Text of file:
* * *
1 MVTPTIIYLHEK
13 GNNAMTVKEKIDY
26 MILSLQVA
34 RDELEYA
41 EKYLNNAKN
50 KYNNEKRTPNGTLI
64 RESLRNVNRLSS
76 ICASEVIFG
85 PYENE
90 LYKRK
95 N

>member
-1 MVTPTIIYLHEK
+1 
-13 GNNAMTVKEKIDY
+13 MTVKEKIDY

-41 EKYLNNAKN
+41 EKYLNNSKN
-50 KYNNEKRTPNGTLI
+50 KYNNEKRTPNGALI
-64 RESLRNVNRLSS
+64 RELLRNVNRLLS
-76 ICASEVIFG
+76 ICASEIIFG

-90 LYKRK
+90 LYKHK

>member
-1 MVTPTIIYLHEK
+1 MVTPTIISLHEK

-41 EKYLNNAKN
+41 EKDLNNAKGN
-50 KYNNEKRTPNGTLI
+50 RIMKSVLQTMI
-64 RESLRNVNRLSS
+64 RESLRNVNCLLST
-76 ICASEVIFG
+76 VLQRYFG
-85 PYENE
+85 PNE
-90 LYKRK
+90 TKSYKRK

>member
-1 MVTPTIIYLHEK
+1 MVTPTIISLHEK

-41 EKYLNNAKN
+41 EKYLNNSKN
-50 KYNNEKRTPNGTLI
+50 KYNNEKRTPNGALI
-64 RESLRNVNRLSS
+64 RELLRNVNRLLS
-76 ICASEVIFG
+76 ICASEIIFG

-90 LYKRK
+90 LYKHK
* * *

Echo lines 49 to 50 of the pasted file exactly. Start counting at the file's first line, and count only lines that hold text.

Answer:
-64 RESLRNVNRLSS
+64 RELLRNVNRLLS